The NCAA Tournament is coming to a close and once again, Tech basketball had to part in the determining the outcome. The biggest question we asked ourselves when Tech Athletic Director Mike Bobinski announced Brian Gregory would return for another year as coach of the men’s basketball team is what will he be looking for in 2015-2016? What are the requirements?… what will be the standards?… what will be done differently, or even the same?
Even though the clock is ticking on the Gregory’s career at Georgia Tech, showing improvement will be entirely more critical in the 2015-2016 year than simple results. Significant improvement would show that the program is moving in a positive direction, rather than selling patience with a new coach… at least right now. Obviously a victory in the round of 64 will be a good start, but it may not be completely necessary for Gregory to hold on to his job.
There are two things that were proven both by the regular season and in the NCAA tournament. Georgia Tech can at least be competitive in the ACC, and the Atlantic Coast Conference is the best basketball conference in the country. That is not to make an excuse for Gregory’s teams not being able to turn the corner the last few years. But it does mark that Tech may have recorded a lot more wins if they were in another conference and producing a winner will be a lot tougher than showing up as a better team.
The bottom line is they are not in another conference. And Gregory and Bobinski have to figure a way to not only compete… but thrive on a consistent basis in a conference that sent seven teams to the tournament, five teams to the Sweet 16 and one to the Final Four.
Though a tough sell, the first thing Gregory has to do is establish (or re-establish) an identity. The only thing Tech did well last season was be inconsistent. And many of us spent time watching the basketball team with our palms up saying, "I wonder what they're suppose to be doing." The defense showed well in games against Notre Dame, Boston College, Syracuse and Miami (who was ranked at the time). Then offense and defense took nose-dives against North Carolina (twice), Wake Forest, Virginia and Louisville. It seemed like the team tried to win every game in the pace, tempo and style provided by the opposition.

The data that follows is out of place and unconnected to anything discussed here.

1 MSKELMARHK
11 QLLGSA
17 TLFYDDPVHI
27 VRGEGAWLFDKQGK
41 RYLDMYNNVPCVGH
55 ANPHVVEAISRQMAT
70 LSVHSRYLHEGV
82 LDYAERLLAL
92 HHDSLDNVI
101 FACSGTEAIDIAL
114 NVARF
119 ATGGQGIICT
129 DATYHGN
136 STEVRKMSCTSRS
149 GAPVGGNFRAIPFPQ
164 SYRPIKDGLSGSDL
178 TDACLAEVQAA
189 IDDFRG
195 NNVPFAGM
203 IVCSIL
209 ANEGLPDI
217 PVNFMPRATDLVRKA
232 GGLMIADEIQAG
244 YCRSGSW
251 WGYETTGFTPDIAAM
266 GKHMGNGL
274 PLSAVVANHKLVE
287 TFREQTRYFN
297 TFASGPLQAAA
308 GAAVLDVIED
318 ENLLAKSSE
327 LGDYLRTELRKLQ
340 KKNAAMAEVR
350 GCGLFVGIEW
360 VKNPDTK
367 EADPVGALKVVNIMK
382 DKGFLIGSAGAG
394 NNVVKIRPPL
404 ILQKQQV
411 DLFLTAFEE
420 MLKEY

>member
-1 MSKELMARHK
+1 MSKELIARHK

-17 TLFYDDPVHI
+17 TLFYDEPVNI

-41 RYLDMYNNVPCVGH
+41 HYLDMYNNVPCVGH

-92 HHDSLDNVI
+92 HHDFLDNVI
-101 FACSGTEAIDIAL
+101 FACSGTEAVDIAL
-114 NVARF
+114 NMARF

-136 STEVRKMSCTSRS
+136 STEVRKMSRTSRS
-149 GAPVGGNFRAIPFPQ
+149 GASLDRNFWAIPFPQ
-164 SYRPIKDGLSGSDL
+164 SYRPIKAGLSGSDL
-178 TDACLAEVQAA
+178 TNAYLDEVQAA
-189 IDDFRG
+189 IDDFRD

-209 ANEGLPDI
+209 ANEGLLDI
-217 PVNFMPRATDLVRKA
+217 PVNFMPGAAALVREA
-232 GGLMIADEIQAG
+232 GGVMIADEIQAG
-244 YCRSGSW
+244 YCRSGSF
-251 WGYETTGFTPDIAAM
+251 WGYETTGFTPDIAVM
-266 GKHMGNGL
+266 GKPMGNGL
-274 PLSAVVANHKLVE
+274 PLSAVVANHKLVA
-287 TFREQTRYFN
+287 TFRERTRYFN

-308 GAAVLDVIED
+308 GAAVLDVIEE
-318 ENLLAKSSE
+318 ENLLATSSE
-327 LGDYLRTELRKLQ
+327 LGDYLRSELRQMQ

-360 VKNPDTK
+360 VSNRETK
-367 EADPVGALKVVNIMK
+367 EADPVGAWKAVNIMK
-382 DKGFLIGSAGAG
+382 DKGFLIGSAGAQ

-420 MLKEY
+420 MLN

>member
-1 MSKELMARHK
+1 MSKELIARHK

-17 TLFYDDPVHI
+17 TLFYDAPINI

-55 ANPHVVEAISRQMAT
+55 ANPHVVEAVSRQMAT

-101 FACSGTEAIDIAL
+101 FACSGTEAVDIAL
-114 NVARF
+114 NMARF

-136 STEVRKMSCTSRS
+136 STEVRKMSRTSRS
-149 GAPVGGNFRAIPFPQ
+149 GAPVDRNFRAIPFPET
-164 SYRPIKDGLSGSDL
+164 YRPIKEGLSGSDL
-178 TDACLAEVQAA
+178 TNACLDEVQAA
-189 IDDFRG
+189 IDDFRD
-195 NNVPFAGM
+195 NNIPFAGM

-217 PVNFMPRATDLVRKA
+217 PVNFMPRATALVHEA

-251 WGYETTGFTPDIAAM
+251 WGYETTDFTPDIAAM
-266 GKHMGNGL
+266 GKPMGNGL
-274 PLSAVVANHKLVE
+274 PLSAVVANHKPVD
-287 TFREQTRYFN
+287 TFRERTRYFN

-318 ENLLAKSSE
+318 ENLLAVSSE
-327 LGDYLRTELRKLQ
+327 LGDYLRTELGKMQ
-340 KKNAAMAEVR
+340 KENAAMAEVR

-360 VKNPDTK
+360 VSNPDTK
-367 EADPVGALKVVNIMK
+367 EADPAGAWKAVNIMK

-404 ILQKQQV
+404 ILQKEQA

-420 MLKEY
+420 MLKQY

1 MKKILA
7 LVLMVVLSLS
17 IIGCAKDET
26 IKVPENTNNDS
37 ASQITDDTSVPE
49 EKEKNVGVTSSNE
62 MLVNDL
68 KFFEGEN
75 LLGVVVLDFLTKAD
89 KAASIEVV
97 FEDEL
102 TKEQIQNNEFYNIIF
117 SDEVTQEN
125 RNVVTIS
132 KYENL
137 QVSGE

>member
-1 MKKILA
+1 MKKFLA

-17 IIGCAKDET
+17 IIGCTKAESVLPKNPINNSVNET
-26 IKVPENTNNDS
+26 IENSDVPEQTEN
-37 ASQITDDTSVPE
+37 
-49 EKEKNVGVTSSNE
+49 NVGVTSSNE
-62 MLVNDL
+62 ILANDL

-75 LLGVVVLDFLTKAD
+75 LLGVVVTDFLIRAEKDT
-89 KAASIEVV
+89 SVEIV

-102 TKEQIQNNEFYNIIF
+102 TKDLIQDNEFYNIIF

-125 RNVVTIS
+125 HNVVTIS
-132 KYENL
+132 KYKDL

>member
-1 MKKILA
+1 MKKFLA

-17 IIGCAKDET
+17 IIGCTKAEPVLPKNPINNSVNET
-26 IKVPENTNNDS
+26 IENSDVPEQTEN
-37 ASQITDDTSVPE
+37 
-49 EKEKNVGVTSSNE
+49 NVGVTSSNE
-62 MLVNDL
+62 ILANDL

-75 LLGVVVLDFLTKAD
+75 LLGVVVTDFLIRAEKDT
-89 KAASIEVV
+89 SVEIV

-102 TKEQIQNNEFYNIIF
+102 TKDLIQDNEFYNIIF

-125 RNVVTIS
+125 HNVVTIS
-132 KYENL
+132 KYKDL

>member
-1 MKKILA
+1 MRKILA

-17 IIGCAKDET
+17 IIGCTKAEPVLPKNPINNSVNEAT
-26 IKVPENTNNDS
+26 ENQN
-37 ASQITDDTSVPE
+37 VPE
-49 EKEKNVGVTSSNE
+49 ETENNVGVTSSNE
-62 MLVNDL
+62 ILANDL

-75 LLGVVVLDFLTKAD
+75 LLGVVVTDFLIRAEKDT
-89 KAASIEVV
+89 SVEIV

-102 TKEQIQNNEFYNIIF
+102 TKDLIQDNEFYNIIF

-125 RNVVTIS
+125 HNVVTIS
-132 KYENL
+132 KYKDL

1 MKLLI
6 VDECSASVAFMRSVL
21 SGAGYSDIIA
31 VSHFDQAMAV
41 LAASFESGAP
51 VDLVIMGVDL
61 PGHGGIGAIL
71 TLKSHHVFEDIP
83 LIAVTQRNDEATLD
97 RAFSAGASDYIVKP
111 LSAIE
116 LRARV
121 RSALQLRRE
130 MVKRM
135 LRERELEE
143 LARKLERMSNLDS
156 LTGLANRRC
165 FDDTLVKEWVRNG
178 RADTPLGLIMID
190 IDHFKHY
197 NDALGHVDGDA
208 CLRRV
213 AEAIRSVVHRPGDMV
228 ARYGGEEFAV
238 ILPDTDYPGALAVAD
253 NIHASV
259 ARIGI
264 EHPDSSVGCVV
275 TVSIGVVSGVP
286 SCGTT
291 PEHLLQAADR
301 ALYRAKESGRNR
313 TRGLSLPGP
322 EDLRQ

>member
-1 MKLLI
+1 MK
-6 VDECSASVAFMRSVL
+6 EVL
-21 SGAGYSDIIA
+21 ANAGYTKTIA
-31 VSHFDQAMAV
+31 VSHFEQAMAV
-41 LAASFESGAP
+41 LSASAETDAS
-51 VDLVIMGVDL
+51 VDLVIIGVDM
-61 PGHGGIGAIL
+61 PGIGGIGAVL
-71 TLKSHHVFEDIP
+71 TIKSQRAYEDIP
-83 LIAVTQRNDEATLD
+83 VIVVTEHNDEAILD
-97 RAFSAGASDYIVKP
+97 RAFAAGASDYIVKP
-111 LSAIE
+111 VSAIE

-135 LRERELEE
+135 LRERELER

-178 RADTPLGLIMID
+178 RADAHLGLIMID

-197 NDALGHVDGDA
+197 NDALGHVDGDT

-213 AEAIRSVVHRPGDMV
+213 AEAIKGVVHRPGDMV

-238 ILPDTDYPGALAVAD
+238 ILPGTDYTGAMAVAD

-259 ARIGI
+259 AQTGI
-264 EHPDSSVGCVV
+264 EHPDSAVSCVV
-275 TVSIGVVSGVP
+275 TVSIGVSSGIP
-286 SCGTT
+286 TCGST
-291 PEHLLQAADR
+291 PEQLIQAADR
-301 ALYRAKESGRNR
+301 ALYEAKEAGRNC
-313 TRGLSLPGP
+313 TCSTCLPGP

Coaches win using many different philosophies in basketball. The coaches who don’t win are the ones who try to incorporate every philosophy into one program. For Tech, they could be great at team-defense, or you could force teams to take quick shots and play up-tempo, or you could press the whole game, or use man-to-man, or be an exclusively zone team… we don’t care. Just pick something and be the best at it. That will also give you something to lean on late in games.
That leads to recruiting. When things were going downhill for former Tech Coach Paul Hewitt, a strapping young freshman named Derrick Favors gave false hope as his one year resulted in an NCAA Tournament appearance. Recruiting quality will be huge, but Tech should not focus on the cream of the crop, one-and-done players. There were 68 teams in the tournament and contrary to popular opinion, the majority built their programs on recruiting and developing good and great players with a very good skill-set. If there were 40 LeBron James’ available each year, then no one would know or care who LeBron is.
Instead of picking the best player available, find great players that fit the identity you want to establish. (Whoa… this sounds familiar.) If you want to press, look for long athletic players. If you want to move the ball in motion sets, get guys who can pass and shoot who may not be as good creating their own shot.
Gregory will then need to convince a fan-base to embrace the program and his philosophy. This is not as hard as it sounds. If this becomes a run-and-gun team built on defense and full court presses, fans will not only feed off the teams’ energy… they will fuel it. Crowds are either on their feet for the high-energy dunk, or holding up the "3" sign because someone left the sharp-shooter alone in the corner.
But as styles are (re)established, there will always be a give and take. Aside from this year’s Kentucky team, not many programs can beat you in various ways. Whichever team forces the other to play their style usually wins. (i.e. The Elite Eight game where Notre Dame nearly got the best of Kentucky. But like I said… usually.)
As a fan who believes in firing someone a year too late than too soon, I’m glad to see Brian Gregory return for another season. We saw this past year’s team compete in many games with a ton of close-game loses. I believe Gregory is closer to being the answer after another year of learning the strengths and weaknesses of the program and himself. This team will not be as young and the coaches know a lot more about what they can do individually. The improvement now is to establish what they can do collectively.